Effects of Urocortins on Forearm Arterial Blood Flow in Healthy Volunteers - Protocol 4

This study has been completed.
Sponsor:
Collaborator:
NHS Lothian
Information provided by (Responsible Party):
University of Edinburgh
ClinicalTrials.gov Identifier:
NCT01296607
First received: February 14, 2011
Last updated: August 31, 2011
Last verified: August 2011

February 14, 2011
August 31, 2011
February 2011
June 2011   (final data collection date for primary outcome measure)
Forearm blood flow [ Time Frame: 3.5 hours ] [ Designated as safety issue: Yes ]
Difference in forearm blood flow in response to increasing doses of Urocortin 2 and Urocortin 3 in the presence and absence of saline washout between doses
Same as current
Complete list of historical versions of study NCT01296607 on ClinicalTrials.gov Archive Site
Plasma Urocortin 2 and 3 levels [ Time Frame: 3.5 hours ] [ Designated as safety issue: No ]
Change in plasma levels of Urocortin 2 and 3 in response to intra-arterial infusion of Urocortin 2 and 3 respectively.
Same as current
Not Provided
Not Provided
 
Effects of Urocortins on Forearm Arterial Blood Flow in Healthy Volunteers - Protocol 4
Effects of Urocortins on Forearm Arterial Blood Flow in Healthy Volunteers

Impairment of the heart's pumping capacity (heart failure) remains a major clinical problem with a poor prognosis and the search for novel treatments remains an important area of research.

Urocortins are proteins that appear to increase blood flow and heart pumping activity. There has been particular interest in the role of Urocortins 2 & 3 (subtypes of Urocortins) in heart failure.

In this study, we will examine the pharmacokinetics and pharmacodynamics (in particular the onset-offset of action and reproducibility of vasodilator effects) of Urocortins 2 & 3 on forearm arterial blood flow healthy volunteers.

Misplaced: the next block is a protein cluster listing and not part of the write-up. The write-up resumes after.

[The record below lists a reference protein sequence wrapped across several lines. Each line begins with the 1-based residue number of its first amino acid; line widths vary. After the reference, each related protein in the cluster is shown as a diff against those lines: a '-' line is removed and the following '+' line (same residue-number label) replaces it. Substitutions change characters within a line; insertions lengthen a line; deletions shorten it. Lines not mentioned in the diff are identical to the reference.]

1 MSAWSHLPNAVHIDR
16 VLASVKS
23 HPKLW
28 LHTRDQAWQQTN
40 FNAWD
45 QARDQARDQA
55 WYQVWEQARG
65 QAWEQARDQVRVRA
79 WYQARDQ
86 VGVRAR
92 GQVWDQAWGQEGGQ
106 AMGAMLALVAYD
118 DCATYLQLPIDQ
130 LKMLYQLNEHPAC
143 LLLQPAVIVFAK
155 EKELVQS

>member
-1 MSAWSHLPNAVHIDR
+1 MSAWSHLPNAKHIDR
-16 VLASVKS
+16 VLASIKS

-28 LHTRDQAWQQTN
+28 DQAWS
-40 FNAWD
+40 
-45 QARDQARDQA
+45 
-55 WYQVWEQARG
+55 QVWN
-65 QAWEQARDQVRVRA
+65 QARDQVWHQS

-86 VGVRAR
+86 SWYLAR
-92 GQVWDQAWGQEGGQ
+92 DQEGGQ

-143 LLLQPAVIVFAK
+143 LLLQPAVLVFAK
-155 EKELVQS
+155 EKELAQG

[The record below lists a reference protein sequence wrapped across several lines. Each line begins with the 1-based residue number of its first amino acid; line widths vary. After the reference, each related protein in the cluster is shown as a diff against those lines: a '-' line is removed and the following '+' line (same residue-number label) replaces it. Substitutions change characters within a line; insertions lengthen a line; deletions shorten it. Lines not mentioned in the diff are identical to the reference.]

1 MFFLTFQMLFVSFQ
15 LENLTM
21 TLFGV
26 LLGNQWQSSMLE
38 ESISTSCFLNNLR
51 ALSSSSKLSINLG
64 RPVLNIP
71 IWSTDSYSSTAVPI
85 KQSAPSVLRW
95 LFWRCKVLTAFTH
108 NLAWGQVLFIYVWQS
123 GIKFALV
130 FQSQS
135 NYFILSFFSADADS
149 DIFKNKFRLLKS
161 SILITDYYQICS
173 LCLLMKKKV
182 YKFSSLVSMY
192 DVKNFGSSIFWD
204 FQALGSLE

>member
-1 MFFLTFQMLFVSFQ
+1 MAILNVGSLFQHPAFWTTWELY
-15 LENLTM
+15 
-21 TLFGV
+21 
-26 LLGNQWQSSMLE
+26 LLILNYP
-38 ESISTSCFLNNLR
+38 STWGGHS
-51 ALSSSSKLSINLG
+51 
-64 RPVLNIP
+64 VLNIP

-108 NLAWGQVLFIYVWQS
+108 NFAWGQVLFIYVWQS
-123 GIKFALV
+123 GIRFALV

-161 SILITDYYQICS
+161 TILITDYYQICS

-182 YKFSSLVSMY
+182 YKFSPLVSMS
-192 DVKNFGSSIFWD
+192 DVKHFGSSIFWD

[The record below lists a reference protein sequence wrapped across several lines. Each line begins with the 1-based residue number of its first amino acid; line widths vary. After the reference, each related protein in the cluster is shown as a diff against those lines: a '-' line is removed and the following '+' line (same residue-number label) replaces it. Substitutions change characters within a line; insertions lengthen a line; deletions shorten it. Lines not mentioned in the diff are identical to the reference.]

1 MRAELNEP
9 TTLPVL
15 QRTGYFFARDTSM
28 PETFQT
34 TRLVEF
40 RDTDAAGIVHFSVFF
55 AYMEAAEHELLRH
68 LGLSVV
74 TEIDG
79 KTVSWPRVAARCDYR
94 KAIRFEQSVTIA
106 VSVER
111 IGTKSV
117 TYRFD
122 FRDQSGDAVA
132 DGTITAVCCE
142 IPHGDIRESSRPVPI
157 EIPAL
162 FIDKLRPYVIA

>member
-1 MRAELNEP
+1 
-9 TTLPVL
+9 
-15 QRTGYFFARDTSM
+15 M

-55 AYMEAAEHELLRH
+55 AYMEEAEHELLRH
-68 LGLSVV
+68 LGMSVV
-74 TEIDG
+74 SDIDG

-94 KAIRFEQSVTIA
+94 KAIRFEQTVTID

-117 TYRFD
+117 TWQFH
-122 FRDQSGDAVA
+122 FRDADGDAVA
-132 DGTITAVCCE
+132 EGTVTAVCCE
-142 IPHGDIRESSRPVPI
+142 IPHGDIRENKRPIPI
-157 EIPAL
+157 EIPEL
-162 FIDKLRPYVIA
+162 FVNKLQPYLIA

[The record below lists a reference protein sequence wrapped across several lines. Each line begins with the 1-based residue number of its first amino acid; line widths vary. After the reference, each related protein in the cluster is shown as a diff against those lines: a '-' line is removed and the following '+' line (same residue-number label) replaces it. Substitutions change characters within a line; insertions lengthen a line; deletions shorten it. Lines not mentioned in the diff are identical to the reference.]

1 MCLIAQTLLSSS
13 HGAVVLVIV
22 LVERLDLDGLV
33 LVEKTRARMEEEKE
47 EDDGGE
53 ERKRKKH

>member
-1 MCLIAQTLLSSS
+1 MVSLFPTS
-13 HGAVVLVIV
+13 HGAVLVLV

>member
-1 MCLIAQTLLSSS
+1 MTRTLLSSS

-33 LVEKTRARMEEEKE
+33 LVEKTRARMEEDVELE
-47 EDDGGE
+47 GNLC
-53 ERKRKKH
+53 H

Utilising the well-established technique of 'forearm venous occlusion plethysmography', we will be able to focus on the local effects of urocortins on arterial blood flow in forearm vessels, without affecting this system in the body as a whole.

Not Provided
Interventional
Not Provided
Allocation: Randomized
Endpoint Classification: Pharmacokinetics/Dynamics Study
Intervention Model: Crossover Assignment
Masking: Double Blind (Subject, Investigator)
Primary Purpose: Basic Science
  • Cardiovascular Disease
  • Heart Failure
  • Drug: Urocortin 2

    Protocol 4a: Onset/Offset protocol: (Visits 1 or 3)

    Following a 20-minute period of saline infusion for equilibration of the set-up, subjects will receive incremental doses of Urocortin 2 in the presence of a saline washout between each dose.

    Urocortin 2 will be infused at 3.6, 12, 36 and 120 pmol/min (15, 50, 150 and 498 nanograms/min) to achieve estimated end-organ concentrations of 0.6, 2, 6 and 20 micrograms/L respectively.

    Protocol 4b: Reproducibility protocol (Visit 2 or 4)